chapter  Chapter One
24 Pages

Introduction and theoretical framework

WithJonathan St B. T. Evans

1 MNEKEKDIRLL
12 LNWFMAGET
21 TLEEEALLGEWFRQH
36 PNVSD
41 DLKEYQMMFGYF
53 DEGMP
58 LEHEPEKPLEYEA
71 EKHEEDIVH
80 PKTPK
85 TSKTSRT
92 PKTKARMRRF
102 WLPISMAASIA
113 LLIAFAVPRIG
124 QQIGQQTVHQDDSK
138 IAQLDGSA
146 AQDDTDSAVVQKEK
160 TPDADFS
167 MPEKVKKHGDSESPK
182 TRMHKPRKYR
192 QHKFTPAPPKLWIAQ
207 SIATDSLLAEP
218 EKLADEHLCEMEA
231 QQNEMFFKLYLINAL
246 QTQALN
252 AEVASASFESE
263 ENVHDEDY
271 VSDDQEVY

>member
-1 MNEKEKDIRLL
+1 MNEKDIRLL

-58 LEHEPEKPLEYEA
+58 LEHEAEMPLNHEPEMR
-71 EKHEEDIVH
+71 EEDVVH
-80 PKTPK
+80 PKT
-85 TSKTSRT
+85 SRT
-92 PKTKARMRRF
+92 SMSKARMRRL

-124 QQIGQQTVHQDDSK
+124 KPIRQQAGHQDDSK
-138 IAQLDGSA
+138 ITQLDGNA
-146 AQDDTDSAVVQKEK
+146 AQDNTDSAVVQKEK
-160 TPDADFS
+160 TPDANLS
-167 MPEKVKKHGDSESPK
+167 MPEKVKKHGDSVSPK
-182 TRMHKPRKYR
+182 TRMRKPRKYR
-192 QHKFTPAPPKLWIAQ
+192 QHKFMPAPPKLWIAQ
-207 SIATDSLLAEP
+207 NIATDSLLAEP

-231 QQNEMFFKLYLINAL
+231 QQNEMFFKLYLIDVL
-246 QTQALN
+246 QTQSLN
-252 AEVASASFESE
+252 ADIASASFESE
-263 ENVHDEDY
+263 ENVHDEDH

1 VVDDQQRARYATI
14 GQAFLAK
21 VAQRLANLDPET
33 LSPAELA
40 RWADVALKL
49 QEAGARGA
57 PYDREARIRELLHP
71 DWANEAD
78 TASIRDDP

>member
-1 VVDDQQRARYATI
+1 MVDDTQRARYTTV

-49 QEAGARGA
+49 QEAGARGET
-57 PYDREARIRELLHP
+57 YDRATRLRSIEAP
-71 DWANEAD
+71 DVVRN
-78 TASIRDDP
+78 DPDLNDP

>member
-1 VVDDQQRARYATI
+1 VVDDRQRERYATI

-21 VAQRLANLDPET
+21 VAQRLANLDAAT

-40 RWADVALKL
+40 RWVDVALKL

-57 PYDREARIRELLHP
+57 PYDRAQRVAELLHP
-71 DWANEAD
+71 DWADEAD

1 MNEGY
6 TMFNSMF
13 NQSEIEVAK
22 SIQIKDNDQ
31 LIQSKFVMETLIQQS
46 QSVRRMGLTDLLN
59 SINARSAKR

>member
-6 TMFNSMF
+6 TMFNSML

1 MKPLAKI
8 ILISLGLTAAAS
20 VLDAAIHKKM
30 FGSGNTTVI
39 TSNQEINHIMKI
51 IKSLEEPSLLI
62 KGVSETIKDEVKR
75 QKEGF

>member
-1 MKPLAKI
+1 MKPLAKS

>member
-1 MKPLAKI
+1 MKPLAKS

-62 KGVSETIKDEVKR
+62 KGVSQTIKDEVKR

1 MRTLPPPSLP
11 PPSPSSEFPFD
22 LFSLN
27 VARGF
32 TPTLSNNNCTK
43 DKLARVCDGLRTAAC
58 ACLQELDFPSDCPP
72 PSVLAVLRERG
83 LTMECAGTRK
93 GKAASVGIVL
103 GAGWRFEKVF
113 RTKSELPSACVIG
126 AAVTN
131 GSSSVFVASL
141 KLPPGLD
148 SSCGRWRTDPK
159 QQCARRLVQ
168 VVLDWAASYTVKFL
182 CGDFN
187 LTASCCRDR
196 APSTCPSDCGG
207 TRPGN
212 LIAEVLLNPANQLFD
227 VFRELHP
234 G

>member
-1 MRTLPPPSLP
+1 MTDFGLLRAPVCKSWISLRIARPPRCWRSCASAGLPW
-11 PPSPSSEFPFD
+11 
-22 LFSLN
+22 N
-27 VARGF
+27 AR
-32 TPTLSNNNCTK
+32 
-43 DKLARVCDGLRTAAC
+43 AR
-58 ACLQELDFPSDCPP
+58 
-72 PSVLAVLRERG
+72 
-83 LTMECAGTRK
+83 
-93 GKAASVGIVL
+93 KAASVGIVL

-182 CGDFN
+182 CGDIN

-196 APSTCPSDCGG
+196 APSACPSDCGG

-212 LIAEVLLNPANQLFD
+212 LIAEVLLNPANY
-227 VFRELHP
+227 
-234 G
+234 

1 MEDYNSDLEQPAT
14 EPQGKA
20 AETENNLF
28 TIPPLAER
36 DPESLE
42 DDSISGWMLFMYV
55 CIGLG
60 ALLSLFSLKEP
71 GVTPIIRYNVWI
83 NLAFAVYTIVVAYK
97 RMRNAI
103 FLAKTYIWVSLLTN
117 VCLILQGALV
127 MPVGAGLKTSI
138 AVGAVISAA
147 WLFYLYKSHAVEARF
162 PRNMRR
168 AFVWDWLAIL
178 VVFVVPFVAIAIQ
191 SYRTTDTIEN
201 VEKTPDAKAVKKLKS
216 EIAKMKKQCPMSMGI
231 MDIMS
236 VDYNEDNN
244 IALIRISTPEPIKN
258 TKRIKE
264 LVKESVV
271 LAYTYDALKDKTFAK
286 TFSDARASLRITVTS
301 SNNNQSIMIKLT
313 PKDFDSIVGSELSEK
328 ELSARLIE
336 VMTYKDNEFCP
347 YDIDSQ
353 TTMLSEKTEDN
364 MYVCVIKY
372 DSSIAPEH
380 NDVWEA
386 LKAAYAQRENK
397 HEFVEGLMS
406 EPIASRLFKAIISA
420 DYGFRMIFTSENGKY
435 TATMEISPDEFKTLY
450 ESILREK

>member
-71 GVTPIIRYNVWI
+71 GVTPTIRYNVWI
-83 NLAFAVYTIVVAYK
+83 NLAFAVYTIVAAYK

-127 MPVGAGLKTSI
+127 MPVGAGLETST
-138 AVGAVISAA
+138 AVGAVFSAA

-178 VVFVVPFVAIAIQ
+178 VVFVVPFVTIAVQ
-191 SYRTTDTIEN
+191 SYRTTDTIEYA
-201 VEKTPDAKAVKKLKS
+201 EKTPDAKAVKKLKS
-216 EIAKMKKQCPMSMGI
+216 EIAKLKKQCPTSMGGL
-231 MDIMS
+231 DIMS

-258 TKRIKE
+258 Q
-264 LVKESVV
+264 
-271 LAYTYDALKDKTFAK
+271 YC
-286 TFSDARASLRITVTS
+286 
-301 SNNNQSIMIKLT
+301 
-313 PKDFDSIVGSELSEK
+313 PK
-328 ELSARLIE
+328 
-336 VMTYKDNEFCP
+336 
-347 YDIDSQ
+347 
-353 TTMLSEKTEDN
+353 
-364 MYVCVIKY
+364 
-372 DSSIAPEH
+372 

It is evident that the human species is highly intelligent and well adapted. Some of our intelligence we clearly share with many other animals: we have well-developed visual and other perceptual systems, complex motor skills and the ability to learn in many ways to adapt to the environment around us. We also seem to be smart in ways that other creatures are not: we have a language system that is complex and sophisticated in its ability both to represent knowledge and to communicate with other humans; we study and attempt to understand a multitude of subjects including our own history and that of the universe; we have devised systems of mathematics and logic; we design and build a huge range of structures and artifacts; we have constructed and mostly live our lives within highly complex economic and social structures. All of these distinctively human things imply an extraordinary ability to reason, entertain hypotheses and make decisions based upon complex mental simulations of future possibilities. I will use the term “hypothetical thinking” as a catch-all phrase for thought of this kind.